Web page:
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World Blood Donor Day 2020: Historical Events Related to Blood Donation
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Blood transfusion and donating blood has been practised from hundreds of years back. The experience of a blood donor was a totally different picture nearly a century ago. Back then, donor and recipient would lay side-by-side in hospital beds, with needles in their arms connected by tubes. The process would go on for hours.
With advanced technology and various discoveries in medical research, the process of blood transfusion has improved drastically. This World Blood Donor Day, lets us educate ourselves with all the discoveries related to blood donation.
The World’s first Blood Donor
In 1921, the first blood donation service was set up in London by Percy Lane Oliver. He, with his wife, had set up and run four local refugee hostels to help that fleeing persecution during World War One.
After the War, he received a call at the Red Cross from King’s College Hospital, who were in urgent need of a volunteer to give blood. He went to the hospital, where nurse and Red Cross worker Sister Linstead became the first blood donor.
Percy was so inspired by this experience that he established a panel of local blood donors. Where, they were offered a deal that they could be called upon to give fresh blood whenever it was needed, without receiving payment for their donation.
Tracing Back Events related to Blood Donation
1400 to 1700:
1492: The blood of three 10-year-old boys was infused by mouth into Pope Innocent VIII as a therapeutic measure for his illness. However, both the Pope and the boys died.
1628: English Physician William Harvey discovers the process of blood circulation.
1665: The first successful blood transfusion was recorded. Experiments were done by an English physician, Richard Lower, who transfused blood from one dog to another. Most of the dogs survived the transfusion.
1667: Richard Lower and Jean-Baptiste Denis reported successful transfusions from animals to humans. Animals used included sheep and lamb.
1795: Syng Physick performed the first successful blood transfusion from one human to another human in America, however, he never published his studies.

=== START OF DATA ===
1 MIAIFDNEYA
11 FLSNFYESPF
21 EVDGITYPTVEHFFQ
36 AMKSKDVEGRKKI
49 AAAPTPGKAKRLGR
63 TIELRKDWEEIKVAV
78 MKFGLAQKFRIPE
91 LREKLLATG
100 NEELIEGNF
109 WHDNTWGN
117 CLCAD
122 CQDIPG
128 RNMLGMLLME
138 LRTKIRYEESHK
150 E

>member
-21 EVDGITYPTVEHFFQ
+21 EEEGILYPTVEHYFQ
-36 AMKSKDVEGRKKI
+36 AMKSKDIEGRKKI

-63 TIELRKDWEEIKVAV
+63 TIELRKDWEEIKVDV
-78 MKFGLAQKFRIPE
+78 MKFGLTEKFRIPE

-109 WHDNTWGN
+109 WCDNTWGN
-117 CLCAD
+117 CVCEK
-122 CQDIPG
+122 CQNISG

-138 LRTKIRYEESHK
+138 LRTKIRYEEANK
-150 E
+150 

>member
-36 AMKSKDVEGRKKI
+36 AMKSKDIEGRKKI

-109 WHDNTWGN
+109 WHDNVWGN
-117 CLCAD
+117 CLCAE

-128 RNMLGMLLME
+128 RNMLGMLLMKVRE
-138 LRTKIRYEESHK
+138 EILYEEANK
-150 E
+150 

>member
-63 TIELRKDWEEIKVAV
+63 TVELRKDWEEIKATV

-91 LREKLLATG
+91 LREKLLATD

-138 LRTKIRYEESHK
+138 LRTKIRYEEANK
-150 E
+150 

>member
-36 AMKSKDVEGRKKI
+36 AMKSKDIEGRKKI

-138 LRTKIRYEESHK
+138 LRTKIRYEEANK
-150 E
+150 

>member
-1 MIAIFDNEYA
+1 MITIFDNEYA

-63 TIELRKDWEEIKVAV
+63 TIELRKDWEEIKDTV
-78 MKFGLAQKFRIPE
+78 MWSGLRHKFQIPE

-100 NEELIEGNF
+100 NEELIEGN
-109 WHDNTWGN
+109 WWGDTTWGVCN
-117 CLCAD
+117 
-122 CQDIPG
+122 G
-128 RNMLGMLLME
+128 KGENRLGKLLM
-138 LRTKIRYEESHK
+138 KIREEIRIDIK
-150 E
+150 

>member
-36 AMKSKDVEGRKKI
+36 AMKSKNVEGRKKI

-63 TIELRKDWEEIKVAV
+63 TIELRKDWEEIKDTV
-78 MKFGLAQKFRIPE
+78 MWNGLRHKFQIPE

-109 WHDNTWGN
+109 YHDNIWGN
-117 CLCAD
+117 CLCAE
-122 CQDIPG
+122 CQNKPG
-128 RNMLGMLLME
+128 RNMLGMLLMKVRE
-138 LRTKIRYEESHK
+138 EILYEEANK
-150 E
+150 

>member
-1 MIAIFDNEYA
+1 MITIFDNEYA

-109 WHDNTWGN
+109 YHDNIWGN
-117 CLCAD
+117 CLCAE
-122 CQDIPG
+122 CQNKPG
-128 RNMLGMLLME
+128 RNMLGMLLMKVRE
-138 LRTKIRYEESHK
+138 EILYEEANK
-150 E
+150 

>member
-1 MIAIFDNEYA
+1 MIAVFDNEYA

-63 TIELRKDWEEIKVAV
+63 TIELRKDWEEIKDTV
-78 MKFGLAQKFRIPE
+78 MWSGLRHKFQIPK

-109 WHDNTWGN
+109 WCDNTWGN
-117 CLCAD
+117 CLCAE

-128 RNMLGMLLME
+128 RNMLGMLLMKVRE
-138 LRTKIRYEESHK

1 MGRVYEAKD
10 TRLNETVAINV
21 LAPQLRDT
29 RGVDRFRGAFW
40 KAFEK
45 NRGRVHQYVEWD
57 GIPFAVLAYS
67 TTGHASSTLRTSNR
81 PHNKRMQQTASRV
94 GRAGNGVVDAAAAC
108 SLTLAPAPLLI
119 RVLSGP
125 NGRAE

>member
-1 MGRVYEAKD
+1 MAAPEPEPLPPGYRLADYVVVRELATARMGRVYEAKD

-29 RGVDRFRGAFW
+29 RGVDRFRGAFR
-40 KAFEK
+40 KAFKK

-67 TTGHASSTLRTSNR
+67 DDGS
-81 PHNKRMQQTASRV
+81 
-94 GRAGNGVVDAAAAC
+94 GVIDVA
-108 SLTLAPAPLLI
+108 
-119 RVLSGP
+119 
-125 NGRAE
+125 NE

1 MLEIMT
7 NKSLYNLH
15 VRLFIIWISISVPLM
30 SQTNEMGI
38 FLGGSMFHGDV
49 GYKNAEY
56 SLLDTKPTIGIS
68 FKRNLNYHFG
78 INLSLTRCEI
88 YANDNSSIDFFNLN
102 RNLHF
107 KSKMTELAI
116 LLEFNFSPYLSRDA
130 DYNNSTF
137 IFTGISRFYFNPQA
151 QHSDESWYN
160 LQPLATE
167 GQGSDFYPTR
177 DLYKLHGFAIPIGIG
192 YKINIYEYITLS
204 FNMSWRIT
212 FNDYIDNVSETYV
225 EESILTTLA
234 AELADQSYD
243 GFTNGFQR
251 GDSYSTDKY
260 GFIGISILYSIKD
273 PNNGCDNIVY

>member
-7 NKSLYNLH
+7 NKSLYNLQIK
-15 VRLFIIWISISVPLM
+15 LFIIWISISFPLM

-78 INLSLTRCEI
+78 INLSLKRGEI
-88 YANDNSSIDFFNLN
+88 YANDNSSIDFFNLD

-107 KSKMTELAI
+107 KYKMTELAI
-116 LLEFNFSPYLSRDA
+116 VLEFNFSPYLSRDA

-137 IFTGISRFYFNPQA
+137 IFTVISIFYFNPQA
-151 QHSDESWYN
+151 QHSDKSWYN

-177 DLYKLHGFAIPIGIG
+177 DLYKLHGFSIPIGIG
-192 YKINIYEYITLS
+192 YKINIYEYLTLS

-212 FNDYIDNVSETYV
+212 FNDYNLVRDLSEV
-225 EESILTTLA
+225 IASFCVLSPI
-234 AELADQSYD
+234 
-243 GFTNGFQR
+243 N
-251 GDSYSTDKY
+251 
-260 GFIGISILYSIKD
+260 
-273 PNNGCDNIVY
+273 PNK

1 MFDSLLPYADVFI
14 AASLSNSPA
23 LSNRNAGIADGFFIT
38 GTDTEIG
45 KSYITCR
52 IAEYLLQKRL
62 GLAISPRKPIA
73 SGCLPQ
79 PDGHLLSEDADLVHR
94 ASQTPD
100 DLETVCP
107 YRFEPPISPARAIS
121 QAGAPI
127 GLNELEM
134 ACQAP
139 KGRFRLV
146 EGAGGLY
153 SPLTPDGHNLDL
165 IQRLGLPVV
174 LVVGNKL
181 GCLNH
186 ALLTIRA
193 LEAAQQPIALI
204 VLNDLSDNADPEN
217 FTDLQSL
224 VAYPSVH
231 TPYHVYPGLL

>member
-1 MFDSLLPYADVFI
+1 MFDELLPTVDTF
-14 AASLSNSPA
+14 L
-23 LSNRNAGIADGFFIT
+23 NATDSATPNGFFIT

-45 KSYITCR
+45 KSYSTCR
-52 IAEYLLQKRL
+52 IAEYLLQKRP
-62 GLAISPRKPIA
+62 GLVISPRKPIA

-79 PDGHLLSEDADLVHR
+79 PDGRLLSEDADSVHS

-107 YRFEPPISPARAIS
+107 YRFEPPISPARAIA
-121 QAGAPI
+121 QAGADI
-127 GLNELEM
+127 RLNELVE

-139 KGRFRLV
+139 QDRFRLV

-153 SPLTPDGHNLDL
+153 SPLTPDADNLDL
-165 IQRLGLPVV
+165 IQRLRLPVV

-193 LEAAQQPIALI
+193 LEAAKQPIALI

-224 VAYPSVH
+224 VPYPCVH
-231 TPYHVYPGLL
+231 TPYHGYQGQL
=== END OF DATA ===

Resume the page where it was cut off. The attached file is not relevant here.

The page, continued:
1800 to 1900:
1818: British obstetrician James Blundell performs the first successful transfusion of human blood to a patient for the treatment of postpartum haemorrhage.
1900: Karl Landsteiner, an Austrian scientist, discovered three human blood groups. These were the A, B and O blood groups.
1902: A. van Decastello and A. Sturli, the two students who worked with Karl Landsteiner discovered the fourth human blood group, the AB.
1907: Reuben Ottenberg performs the first blood transfusion using blood typing and cross-matching.
1912: Roger Lee defines the terms ‘Universal donor’ and ‘Universal recipient’. He demonstrated that O blood group can be transfused in patients having any four blood groups. Whereas, group AB patients could receive blood having any one of the four blood groups.
1939-1940: Karl Landsteiner, Alexander Wiener, Philip Levine and R.E. Stetson first discovered the Rh blood group system.
1943: The introduction of acid citrate dextrose (ACD) solution by J.F. Loutit and Patrick L. Mollison, which reduces the volume of anticoagulant, permits transfusions of greater volumes of blood and permits longer term storage.
1947: American Association of Blood Banks (AABB) formed to promote common goals among blood banking practitioners.
1950: Audrey Smith introduce the use of glycerol cryo-protectant for freezing red blood cells.
1960: American physicians, Alan Solomon and John L Fahey, reported the first therapeutic plasmapheresis procedure.
1982: Bruce Evatt, an American physician, presented a paper suspecting that AIDS is a blood born disease after the discovery of the syndrome amongst haemophiliacs.
1993: First edition of the ‘Guidelines for the Medical Assessment of Blood donors’ published.
1999: Nucleic acid amplification technology (NAT) testing introduced. Which detects viruses in their early stages, ensuring even safer blood transfusion.
2000 to further:
2002: The Food and Drug Administration (FDA) licensed the Nucleic acid amplification test (NAT) for HIV and HCV.
2003: First West Nile Virus-positive unit of blood intercepted.
2005: FDA approves the first West Nile virus blood test to screen donors of blood, organs, cells and tissues.
So, have a Safe World Blood Donor Day. If you haven’t donated blood ever, then make this day your first blood donor day. To know the various health benefits of blood donation, then visit our blog: Why donate blood? Health benefits of Blood Donation